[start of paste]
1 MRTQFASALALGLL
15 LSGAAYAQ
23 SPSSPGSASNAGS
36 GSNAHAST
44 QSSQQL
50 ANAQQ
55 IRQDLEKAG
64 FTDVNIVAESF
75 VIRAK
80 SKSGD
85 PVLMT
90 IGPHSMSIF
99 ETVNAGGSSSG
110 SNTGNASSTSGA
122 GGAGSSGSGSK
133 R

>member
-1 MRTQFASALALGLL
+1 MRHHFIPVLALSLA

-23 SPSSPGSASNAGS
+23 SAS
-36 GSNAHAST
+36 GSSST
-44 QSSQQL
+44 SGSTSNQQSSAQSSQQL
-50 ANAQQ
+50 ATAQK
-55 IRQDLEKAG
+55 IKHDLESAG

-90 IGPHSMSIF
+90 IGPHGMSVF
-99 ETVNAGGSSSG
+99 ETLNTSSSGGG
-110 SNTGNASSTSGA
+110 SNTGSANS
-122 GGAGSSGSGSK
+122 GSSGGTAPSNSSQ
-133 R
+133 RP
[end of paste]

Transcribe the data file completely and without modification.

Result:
1 MRTQFASALALGLL
15 LSGAAYAQ
23 SPSSPGSASNAGS
36 GSNAHAST
44 QSSQQL
50 ANAQQ
55 IRQDLEKAG
64 FTDVNIVAESF
75 VIRAK
80 SKSGD
85 PVLMT
90 IGPHSMSIF
99 ETVNAGGSSSG
110 SNTGNASSTSGA
122 GGAGSSGSGSK
133 R

>member
-1 MRTQFASALALGLL
+1 MRHHFIPVLALSLA

-23 SPSSPGSASNAGS
+23 SAS
-36 GSNAHAST
+36 GSSST
-44 QSSQQL
+44 SGSTSNQQSSAQSSQQL
-50 ANAQQ
+50 ATAQK
-55 IRQDLEKAG
+55 IKHDLESAG

-90 IGPHSMSIF
+90 IGPHGMSVF
-99 ETVNAGGSSSG
+99 ETLNTSSSGGG
-110 SNTGNASSTSGA
+110 SNTGSANS
-122 GGAGSSGSGSK
+122 GSSGGTAPSNSSQ
-133 R
+133 RP